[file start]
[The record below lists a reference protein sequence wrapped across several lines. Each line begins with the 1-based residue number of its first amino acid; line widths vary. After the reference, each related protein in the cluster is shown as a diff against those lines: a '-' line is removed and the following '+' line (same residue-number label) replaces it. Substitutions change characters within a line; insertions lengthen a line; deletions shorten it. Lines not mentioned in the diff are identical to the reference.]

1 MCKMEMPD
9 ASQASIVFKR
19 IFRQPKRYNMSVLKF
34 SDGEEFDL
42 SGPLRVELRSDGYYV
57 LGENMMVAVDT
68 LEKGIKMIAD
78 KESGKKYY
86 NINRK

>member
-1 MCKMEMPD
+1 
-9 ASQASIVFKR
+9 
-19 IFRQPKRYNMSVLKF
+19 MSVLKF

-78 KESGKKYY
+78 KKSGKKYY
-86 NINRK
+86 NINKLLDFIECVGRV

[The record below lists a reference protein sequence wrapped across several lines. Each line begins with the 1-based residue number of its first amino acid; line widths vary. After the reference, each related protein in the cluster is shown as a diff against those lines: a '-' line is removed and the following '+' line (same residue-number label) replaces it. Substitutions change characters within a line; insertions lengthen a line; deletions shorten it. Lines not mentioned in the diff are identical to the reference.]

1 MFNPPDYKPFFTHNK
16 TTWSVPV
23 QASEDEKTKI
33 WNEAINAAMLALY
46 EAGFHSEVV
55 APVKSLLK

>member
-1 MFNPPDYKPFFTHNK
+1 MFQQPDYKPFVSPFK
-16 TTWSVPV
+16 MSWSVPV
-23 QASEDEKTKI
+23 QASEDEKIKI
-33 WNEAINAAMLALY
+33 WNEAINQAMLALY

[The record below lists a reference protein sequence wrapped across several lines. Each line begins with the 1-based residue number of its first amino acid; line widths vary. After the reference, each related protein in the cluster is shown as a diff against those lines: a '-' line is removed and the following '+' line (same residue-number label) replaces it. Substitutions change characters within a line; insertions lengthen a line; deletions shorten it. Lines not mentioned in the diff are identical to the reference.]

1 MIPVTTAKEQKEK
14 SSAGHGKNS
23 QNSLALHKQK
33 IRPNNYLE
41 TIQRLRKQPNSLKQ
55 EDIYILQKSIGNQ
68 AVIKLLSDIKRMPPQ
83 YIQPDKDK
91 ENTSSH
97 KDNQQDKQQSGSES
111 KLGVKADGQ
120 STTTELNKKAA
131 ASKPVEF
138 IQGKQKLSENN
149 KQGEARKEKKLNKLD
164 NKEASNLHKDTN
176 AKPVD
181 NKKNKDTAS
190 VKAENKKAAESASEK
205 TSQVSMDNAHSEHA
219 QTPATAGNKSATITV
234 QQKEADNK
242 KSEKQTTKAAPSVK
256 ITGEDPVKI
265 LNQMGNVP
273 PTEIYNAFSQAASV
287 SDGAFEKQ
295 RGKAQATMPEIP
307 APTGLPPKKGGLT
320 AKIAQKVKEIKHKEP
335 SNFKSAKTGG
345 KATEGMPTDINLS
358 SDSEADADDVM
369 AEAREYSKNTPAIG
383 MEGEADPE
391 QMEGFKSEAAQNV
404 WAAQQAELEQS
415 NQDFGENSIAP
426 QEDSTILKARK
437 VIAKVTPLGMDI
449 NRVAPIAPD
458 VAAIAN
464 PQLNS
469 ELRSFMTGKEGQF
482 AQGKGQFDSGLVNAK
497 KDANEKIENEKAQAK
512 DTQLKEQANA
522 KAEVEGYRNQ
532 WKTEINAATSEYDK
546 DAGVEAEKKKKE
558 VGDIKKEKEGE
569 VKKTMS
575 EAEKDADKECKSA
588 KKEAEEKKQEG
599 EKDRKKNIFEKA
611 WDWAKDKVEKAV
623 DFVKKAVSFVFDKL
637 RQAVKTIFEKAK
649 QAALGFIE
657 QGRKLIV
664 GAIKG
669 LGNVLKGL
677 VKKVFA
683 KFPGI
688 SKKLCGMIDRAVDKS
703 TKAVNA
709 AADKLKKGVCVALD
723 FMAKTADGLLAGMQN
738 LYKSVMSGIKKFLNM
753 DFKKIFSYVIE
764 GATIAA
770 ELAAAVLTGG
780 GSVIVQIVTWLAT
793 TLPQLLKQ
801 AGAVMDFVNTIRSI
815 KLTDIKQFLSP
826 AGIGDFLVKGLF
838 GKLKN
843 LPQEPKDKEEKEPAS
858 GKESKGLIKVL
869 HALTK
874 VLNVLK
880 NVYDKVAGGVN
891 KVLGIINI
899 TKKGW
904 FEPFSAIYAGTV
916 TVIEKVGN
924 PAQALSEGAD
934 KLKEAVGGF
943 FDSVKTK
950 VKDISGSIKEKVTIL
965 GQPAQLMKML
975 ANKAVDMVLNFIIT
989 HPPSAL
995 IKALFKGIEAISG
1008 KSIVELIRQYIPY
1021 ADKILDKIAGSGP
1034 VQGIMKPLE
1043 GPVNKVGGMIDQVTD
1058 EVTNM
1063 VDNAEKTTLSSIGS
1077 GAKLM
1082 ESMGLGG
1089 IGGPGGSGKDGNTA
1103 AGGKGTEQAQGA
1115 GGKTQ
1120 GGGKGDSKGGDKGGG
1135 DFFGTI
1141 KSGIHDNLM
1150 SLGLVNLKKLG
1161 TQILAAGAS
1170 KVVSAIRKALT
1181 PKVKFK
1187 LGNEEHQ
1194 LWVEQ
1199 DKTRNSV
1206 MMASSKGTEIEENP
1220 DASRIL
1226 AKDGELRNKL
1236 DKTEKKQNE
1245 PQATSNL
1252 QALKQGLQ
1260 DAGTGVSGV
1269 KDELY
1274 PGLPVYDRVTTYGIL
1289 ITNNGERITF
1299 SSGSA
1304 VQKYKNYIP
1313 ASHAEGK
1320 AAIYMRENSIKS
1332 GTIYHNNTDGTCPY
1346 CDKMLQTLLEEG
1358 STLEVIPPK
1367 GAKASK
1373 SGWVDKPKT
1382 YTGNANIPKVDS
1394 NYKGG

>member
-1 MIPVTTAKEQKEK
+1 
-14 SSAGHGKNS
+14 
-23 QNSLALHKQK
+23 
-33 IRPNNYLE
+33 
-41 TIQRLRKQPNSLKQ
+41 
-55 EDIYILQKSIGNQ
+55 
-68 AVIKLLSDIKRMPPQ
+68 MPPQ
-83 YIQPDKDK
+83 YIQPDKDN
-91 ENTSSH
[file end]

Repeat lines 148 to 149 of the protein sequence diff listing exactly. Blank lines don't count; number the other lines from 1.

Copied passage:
1150 SLGLVNLKKLG
1161 TQILAAGAS